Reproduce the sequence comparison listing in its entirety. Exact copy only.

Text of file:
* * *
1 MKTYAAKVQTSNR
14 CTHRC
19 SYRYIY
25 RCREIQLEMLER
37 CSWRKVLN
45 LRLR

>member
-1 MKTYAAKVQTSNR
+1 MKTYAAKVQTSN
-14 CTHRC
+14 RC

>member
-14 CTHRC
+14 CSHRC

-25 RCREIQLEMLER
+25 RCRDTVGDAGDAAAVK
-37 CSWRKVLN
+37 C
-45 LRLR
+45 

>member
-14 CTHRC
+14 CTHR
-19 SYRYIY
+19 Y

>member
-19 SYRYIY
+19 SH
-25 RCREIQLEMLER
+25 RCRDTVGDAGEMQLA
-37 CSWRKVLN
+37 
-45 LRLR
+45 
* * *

1 MKTYAAKVQTSNR
14 CTHRC
19 SYRYIY
25 RCREIQLEMLER
37 CSWRKVLN
45 LRLR

>member
-1 MKTYAAKVQTSNR
+1 MKTYAAKVQTSN
-14 CTHRC
+14 RC

>member
-14 CTHRC
+14 CSHRC

-25 RCREIQLEMLER
+25 RCRDTVGDAGDAAAVK
-37 CSWRKVLN
+37 C
-45 LRLR
+45 

>member
-14 CTHRC
+14 CTHR
-19 SYRYIY
+19 Y

>member
-19 SYRYIY
+19 SH
-25 RCREIQLEMLER
+25 RCRDTVGDAGEMQLA
-37 CSWRKVLN
+37 
-45 LRLR
+45 